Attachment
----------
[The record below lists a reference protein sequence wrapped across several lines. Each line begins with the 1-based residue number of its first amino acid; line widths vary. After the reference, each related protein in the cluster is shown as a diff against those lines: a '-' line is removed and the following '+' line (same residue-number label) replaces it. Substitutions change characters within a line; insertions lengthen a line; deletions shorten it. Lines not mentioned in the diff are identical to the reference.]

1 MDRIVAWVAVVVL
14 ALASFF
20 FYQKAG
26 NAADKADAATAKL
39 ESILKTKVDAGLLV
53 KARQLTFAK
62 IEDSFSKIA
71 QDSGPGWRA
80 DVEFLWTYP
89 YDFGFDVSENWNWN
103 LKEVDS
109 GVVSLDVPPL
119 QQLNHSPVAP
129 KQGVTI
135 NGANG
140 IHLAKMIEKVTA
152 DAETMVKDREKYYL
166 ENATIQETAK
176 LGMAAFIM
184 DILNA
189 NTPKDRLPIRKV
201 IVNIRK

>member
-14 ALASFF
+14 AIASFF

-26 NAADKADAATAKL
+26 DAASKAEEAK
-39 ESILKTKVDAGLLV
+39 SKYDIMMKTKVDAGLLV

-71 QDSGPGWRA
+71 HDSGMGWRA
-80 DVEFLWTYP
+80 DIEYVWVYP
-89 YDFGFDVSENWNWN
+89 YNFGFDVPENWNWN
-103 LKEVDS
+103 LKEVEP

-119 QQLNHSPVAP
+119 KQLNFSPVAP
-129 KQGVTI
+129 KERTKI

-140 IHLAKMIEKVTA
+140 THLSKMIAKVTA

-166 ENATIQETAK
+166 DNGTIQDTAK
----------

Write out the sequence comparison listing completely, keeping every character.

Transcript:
[The record below lists a reference protein sequence wrapped across several lines. Each line begins with the 1-based residue number of its first amino acid; line widths vary. After the reference, each related protein in the cluster is shown as a diff against those lines: a '-' line is removed and the following '+' line (same residue-number label) replaces it. Substitutions change characters within a line; insertions lengthen a line; deletions shorten it. Lines not mentioned in the diff are identical to the reference.]

1 MDRIVAWVAVVVL
14 ALASFF
20 FYQKAG
26 NAADKADAATAKL
39 ESILKTKVDAGLLV
53 KARQLTFAK
62 IEDSFSKIA
71 QDSGPGWRA
80 DVEFLWTYP
89 YDFGFDVSENWNWN
103 LKEVDS
109 GVVSLDVPPL
119 QQLNHSPVAP
129 KQGVTI
135 NGANG
140 IHLAKMIEKVTA
152 DAETMVKDREKYYL
166 ENATIQETAK
176 LGMAAFIM
184 DILNA
189 NTPKDRLPIRKV
201 IVNIRK

>member
-14 ALASFF
+14 AIASFF

-26 NAADKADAATAKL
+26 DAASKAEEAK
-39 ESILKTKVDAGLLV
+39 SKYDIMMKTKVDAGLLV

-71 QDSGPGWRA
+71 HDSGMGWRA
-80 DVEFLWTYP
+80 DIEYVWVYP
-89 YDFGFDVSENWNWN
+89 YNFGFDVPENWNWN
-103 LKEVDS
+103 LKEVEP

-119 QQLNHSPVAP
+119 KQLNFSPVAP
-129 KQGVTI
+129 KERTKI

-140 IHLAKMIEKVTA
+140 THLSKMIAKVTA

-166 ENATIQETAK
+166 DNGTIQDTAK